The prosecution in the Michael Jackson case is shooting for the moon, alleging twisted and nefarious behavior almost beyond belief. Are they overreaching?
- Michael Jackson held a teenage boy and his family virtual prisoners at his Neverland ranch as the pop star conducted a bizarre campaign to both save his image from ruin and seduce the youth, prosecutors said on Tuesday.
But Jackson’s lead attorney shot back that the 10-count child molestation and conspiracy indictment against his client was “absurd” and predicted that the case would ultimately be “laughed out of court” by a jury.
The exchange came as defense lawyers fought to have the indictment dismissed. Superior Court Judge Rodney Melville put off ruling on that request but postponed trial for four months, until Jan. 31, saying that both sides needed more time to prepare.
Deputy District Attorney Gordon Auchincloss, in spelling out the prosecution theory of the case in public for the first time, said Jackson’s criminal conduct was triggered by a worldwide furor over his behavior in a 2003 British television documentary.
In that film, Jackson is seen holding hands with the young boy at the center of the case and attempting, Auchincloss said, to “justify to himself and perhaps to the world his attachment and behavior with pre- and post-adolescent boys.”
The prosecutor said: “Michael Jackson’s rationalization of his conduct on international television was his downfall. His reputation was completely and utterly ruined (as were) his image, his empire, his career. The documentary brought Jackson’s whole world crashing down.”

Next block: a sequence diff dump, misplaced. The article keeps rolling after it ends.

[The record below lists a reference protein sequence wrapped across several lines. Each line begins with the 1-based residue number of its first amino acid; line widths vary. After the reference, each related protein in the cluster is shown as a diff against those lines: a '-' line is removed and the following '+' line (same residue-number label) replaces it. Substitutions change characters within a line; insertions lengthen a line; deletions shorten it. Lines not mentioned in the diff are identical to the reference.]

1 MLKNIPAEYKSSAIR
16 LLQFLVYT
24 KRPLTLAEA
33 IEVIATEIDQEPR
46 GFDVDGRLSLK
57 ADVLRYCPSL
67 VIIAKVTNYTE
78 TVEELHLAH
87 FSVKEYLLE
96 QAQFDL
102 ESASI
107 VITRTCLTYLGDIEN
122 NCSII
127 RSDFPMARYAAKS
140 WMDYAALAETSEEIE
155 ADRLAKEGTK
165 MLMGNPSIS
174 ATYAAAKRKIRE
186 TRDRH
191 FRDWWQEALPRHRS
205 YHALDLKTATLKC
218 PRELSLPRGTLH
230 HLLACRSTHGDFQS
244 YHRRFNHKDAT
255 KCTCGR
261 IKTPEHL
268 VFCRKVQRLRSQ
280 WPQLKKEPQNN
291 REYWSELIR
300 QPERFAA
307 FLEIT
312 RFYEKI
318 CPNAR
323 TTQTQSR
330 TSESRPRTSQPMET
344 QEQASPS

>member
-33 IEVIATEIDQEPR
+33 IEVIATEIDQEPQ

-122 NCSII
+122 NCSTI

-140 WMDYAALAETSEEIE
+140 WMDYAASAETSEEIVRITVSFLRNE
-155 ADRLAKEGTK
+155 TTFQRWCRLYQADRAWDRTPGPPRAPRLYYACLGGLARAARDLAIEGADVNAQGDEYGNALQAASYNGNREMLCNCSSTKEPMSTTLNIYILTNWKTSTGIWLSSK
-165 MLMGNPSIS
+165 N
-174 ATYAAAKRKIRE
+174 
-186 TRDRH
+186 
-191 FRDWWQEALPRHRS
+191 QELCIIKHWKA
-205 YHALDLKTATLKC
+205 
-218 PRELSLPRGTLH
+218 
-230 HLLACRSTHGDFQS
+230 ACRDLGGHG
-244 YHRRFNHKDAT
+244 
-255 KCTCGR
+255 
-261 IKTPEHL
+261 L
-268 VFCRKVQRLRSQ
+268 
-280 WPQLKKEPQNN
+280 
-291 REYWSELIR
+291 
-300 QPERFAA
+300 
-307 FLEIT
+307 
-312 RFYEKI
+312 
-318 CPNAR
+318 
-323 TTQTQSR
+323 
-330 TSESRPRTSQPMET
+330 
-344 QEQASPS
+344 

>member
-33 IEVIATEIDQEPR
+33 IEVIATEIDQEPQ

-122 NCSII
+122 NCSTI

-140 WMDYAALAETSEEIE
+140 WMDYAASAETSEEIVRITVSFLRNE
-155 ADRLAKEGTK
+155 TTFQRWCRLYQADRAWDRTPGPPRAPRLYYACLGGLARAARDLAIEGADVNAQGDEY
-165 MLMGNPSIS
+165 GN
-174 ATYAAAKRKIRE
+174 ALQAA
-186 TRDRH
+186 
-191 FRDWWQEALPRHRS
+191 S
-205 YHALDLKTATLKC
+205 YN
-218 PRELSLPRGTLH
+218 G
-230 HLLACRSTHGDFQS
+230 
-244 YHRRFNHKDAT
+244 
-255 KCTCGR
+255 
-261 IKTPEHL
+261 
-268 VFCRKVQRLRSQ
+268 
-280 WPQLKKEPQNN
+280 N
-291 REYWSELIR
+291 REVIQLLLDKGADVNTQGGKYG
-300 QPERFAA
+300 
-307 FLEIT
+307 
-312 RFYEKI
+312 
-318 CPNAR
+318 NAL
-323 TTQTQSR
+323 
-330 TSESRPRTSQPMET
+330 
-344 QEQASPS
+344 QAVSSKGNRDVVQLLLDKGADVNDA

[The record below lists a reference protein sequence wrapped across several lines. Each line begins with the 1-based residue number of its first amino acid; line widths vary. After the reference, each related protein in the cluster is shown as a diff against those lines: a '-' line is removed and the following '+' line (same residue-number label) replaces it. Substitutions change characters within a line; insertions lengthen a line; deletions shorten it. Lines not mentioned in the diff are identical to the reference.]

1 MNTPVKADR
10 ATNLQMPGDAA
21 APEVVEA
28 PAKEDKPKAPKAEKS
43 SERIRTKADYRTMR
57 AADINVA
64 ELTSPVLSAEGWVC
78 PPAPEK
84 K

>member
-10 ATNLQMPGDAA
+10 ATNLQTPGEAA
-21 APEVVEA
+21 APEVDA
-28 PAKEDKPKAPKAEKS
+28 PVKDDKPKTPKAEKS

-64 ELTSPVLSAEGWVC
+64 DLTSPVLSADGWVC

Auchincloss said a desperate Jackson then set about enticing the youth, who is identified in court only as “John Doe” and his family back to Neverland where they were forced to film a video praising Jackson.
But even as Jackson and members of his camp tried to manipulate and intimidate the family, Auchincloss said, the star had designs on the boy and cut him off from his mother. Then Jackson plied the youth with alcohol to seduce him, Auchincloss said.
“There were late nights, no homework, no school, alcohol … a world of indulgence for children,” Auchincloss said, which led to “an ultimately successful effort to get the victim sleeping in bed” with Jackson.”
Auchincloss said the singer had turned his Neverland ranch about 100 miles north of Los Angeles “into an enormous luxury resort and amusement park literally designed to entice and attract children.” [Reuters]
All I can say is goddamn. The BBC adds:
- “It [the ranch] is an isolated and gated area where Michael Jackson could carry out his plans [of] false imprisonment, child abduction and extortion,” Mr Auchincloss said.
AP adds some flavor and commentary:
- The prosecutor then said Jackson gave the boy and his family luxurious gifts, flew them to exotic vacations where they met celebrities and took them to his Neverland ranch to make a “rebuttal video” in which they would say that nothing sexual happened between the boy and Jackson. But according to their timeline, nothing did happen until much later.
….Defense attorney Thomas Mesereau Jr. ridiculed the assumption that the trips constituted false imprisonment, saying, “The idea that they were imprisoned and forced to fly on private jets to Florida, to socialize with celebrities such as Chris Tucker, is absurd on its face. It would be laughed out of court by a jury.”
….One trial observer, defense attorney Steve Cron, said of the story so far: “It would seem sort of weird that he would get this kid on tape saying he had not done anything and then he would go out and do it.”
….”It’s not what we expected as the theory,” said Loyola University Law School professor Laurie Levenson. “It seems backwards.”
….Levenson said, “This either portrays a faulty prosecution theory or a bold and reckless act by Jackson. … There may be a fine line between whether he was committing a criminal act or showing the family a good time.”
I would guess intent is the key to this, and intent will be hard to prove.